The threat of litigation will understandably breed greater caution among lenders and thus further restrict the availability of credit. '

Think Advisor 4/5/15

'Consider these alarming facts:

  1. Real estate is a highly leveraged business. With plentiful loans at zero percent and plentiful investment opportunities in New York City real estate, there is a huge temptation to leverage to the hilt. As a developer, you use 10% of your equity and reap all the benefits of the (very rapid) appreciation. If interest rates creep up, even slowly, some projects will be in trouble.

  2. New York real estate is a tricky business. It's not an accident that so many companies are family-owned, where the tricks of trade pass from one generation to the next. Now, there are plenty of newcomers who have never been tested by a downturn. Increasingly, new developers are foreign-based.

  3. Foreign money has been dominant in pushing New York real estate prices, definitely at the high end, but in the mid-market range, as well. There are plenty of problems with that. The New York Times did an investigative report recently, looking into shell companies that do such purchases. But aside from tax cheats, money launderers and other unsavory characters who come under scrutiny by the authorities in their own countries as well as in the U.S., there is a stark economic reality: With lower oil prices there will be fewer petrodollars sloshing about, and if the Fed starts tightening liquidity, there will be far less cash floating around both in the U.S. and abroad.

  4. Housing markets tend to be stable—even though not rock-hard, as the 2008 financial crisis demonstrated. However, many properties in New York City are bought as an investment and rented out by absentee landlords. Such owners will be quicker to sell if their investment strategy doesn't pan out.

  5. For all the attraction of New York City, and the stream of job creation, it is still a very costly place to do business—and becoming costlier by the day. The American Legislative Exchange Council (granted, a conservative think tank) ranked New York last among U.S. states in terms of competitiveness. As the city gets more crowded and its aging infrastructure creaks on, the quality of life will also deteriorate.

  6. An influx of Chinese buyers and developers should also ring some alarm bells. Three decades ago it was the newly wealthy Japanese who snapped up US properties, including, notoriously, New York City real estate. They soon discovered that they were buying at a peak and had to liquidate their holdings at a trough.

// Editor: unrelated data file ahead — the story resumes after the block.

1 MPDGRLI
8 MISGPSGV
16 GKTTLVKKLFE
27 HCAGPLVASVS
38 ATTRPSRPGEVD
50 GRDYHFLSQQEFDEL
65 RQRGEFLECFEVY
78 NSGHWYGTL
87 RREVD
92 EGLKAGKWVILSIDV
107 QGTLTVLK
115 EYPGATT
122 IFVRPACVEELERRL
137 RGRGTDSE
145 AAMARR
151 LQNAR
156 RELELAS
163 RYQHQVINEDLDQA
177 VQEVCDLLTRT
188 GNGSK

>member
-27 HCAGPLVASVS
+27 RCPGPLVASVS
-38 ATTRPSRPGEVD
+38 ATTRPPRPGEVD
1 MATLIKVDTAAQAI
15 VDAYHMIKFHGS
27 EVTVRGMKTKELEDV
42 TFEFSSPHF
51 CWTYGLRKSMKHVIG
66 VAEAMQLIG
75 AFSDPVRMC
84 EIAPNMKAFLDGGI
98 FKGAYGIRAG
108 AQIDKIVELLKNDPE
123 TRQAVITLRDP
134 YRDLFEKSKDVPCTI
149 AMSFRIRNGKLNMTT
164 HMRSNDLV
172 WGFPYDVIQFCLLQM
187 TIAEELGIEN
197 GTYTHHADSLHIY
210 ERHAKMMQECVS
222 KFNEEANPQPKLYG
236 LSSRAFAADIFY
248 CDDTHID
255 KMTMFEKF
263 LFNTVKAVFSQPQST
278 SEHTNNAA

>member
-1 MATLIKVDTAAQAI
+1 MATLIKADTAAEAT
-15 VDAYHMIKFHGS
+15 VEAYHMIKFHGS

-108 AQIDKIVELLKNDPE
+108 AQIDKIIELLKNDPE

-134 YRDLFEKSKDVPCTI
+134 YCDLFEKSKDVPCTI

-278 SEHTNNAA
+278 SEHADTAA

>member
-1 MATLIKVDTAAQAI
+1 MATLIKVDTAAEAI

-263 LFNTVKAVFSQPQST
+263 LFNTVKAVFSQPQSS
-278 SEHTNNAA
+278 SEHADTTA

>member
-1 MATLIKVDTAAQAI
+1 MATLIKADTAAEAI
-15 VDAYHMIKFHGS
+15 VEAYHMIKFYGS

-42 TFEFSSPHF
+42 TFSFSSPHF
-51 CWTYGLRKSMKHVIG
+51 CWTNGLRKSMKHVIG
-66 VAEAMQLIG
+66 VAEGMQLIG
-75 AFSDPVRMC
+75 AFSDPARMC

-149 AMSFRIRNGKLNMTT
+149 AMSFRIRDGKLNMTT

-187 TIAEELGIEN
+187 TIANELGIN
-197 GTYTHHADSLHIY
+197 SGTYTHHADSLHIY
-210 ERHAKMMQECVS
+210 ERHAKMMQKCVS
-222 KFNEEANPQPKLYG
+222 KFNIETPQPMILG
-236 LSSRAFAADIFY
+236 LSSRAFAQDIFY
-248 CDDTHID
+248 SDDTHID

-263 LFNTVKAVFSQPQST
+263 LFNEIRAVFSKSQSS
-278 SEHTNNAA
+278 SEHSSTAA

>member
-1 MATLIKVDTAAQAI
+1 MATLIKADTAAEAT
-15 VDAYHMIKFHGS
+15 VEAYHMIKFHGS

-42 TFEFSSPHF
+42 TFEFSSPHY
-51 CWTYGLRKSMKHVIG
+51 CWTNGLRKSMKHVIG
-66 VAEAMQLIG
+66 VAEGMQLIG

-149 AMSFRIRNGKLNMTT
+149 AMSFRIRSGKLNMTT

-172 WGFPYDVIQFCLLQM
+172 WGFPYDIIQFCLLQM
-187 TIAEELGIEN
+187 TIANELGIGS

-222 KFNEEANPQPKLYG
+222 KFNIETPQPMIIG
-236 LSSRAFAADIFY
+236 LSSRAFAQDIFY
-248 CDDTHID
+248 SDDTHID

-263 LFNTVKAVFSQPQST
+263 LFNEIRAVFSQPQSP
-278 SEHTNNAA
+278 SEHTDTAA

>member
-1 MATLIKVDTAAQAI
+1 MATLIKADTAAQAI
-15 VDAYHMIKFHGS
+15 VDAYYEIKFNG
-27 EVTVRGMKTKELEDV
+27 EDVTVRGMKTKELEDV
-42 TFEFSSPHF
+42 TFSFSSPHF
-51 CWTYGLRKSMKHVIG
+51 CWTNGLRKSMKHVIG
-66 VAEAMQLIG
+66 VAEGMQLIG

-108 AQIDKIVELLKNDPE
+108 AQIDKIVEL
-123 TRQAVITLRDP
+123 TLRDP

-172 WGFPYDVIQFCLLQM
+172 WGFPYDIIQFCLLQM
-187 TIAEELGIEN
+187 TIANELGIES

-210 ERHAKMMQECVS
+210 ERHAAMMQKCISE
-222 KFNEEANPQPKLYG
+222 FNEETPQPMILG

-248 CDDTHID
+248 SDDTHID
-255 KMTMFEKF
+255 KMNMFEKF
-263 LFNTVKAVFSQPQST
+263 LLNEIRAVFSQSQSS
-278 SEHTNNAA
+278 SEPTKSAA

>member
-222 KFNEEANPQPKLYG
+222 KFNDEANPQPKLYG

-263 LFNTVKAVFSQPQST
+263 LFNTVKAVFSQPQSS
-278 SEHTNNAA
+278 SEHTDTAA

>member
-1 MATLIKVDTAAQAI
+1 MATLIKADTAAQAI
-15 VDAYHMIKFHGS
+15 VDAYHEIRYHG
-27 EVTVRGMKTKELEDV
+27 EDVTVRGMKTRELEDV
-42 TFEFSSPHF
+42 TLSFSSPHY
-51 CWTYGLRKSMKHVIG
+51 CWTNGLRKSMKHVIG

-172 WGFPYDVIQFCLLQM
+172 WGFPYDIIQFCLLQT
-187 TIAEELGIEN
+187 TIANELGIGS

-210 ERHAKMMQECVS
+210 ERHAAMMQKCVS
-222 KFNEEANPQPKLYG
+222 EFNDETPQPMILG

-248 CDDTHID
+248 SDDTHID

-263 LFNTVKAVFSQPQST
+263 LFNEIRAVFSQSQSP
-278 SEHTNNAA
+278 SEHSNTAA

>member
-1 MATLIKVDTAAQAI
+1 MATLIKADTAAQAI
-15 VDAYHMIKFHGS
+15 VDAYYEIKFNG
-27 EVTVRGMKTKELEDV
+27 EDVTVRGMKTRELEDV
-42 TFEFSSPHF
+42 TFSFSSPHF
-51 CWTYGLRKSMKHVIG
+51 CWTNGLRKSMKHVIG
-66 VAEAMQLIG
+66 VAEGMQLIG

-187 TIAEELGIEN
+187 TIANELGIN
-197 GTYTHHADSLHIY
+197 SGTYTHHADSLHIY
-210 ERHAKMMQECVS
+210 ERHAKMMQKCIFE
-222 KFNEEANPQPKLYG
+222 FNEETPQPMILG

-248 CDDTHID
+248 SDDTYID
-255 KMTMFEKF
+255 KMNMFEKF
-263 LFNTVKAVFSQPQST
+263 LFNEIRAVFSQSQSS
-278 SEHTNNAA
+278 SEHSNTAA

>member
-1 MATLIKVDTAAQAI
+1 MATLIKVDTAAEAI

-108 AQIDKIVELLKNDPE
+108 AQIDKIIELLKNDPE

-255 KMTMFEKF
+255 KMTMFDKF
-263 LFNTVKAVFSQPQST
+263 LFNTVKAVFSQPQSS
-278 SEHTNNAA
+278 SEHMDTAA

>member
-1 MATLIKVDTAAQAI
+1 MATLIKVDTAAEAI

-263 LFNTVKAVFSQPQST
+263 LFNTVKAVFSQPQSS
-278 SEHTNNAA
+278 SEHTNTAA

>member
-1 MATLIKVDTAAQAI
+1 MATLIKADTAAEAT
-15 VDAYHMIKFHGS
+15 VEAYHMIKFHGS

None of these factors alone will spell disaster for the city. But coming together they will, and a Fed interest rate hike—even if very modest—could trigger a market implosion.

The Fed is facing a nasty dilemma. The bubbles are there and, judging by the frenetic construction activity in New York City, they probably can't be deflated in an orderly and painless manner. And, unlike a bubble in the stock market, once a real estate bubble starts to lose air, even resuming pumping money into the banking system won't stop the process. In general, with interest rates already at zero, and fiscal policy effectively paralyzed, the authorities have almost no ammunition left.'


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Some interesting info on this site: http://manhattanmiami.com/resources/tax-legal-issues-foreigners-buying-real-estate/


  1. When buying a property in New York City, what taxes does a foreigner need to pay?

A nonresident alien does not need to pay a specific tax due to their residence status. All purchasers potentially have to pay the following taxes when purchasing a property in New York City:

    1. Mansion tax of 1% of the purchase price, if the purchase price is over $1 million. If the purchase price is over a million then mansion tax is due.
    2. For certain purchases of a new development property, developers, or sponsors typically require the purchaser to pay the transfer taxes on the deal. New York City transfer taxes for properties under $500,000 are 1% of the purchase price and for properties equal to or over $500,000, the transfer taxes are 1.425% to the New York State. New York State transfer taxes are .4% of the purchase price regardless of the value of the property. If the property is not a new development, then the purchaser will not be responsible for transfer taxes.
    3. A purchaser who obtains financing will have to pay a mortgage recording tax. The mortgage recording tax for properties under $500,000: 2.05%, of which .25% is paid by the lender and for properties equal to or over $500,000: 2.175% of which .25% is paid by the lender.
  1. When selling a property in New York City, what taxes does a foreigner need to pay?

A foreign person needs to pay gains tax and FIRTPA withholding tax. Federal Gains tax is currently 15% of the net capital gain. Net capital gain is the amount of the gain on the property with the original purchase price, closing costs, and capital improvements (renovations), subtracted out. Similarly New York State charges an 8.82% non-resident gains tax on the net capital gain.

A foreign seller is also charged a Foreign Investment in Real Property Tax (FIRPTA). The FIRPTA withholding tax is discussed below.

A purchaser who obtains financing will have to pay a mortgage recording tax. The mortgage recording tax for properties under $500,000: 2.05%, of which .25% is paid by the lender and for properties equal to or over $500,000: 2.175% of which .25% is paid by the lender.​

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Edited by Ghostly

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Sounds strangely like London.

New York is different tho.

Quite...On the edge of the NYC built up area you can get a 1500sq ft house for 100k.

http://www.trulia.com/property/3216027033-14-Prairie-Ave-Suffern-NY-10901

That isnt some blacks only ghetto either, whites make up 75-80% of the population in that ZIP, asians and hispanics most of the rest....

http://www.city-data.com/zips/10901.html

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....unlike a bubble in the stock market, once a real estate bubble starts to lose air, even resuming pumping money into the banking system won't stop the process. In general, with interest rates already at zero, and fiscal policy effectively paralyzed, the authorities have almost no ammunition left.'

This is the bit I love :) ie there ain't nothing they can do :rolleyes: